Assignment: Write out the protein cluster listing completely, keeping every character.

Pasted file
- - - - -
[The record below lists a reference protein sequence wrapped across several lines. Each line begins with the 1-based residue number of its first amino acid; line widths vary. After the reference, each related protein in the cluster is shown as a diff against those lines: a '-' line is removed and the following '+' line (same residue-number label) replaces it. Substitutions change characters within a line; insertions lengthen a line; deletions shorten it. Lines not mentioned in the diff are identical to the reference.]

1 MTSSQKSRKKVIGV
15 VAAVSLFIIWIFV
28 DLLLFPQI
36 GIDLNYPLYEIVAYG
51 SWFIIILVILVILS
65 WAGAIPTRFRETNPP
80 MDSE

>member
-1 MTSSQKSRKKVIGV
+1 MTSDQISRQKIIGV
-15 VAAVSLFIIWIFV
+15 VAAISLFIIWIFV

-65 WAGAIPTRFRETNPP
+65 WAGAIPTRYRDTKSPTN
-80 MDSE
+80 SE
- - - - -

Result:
[The record below lists a reference protein sequence wrapped across several lines. Each line begins with the 1-based residue number of its first amino acid; line widths vary. After the reference, each related protein in the cluster is shown as a diff against those lines: a '-' line is removed and the following '+' line (same residue-number label) replaces it. Substitutions change characters within a line; insertions lengthen a line; deletions shorten it. Lines not mentioned in the diff are identical to the reference.]

1 MTSSQKSRKKVIGV
15 VAAVSLFIIWIFV
28 DLLLFPQI
36 GIDLNYPLYEIVAYG
51 SWFIIILVILVILS
65 WAGAIPTRFRETNPP
80 MDSE

>member
-1 MTSSQKSRKKVIGV
+1 MTSDQISRQKIIGV
-15 VAAVSLFIIWIFV
+15 VAAISLFIIWIFV

-65 WAGAIPTRFRETNPP
+65 WAGAIPTRYRDTKSPTN
-80 MDSE
+80 SE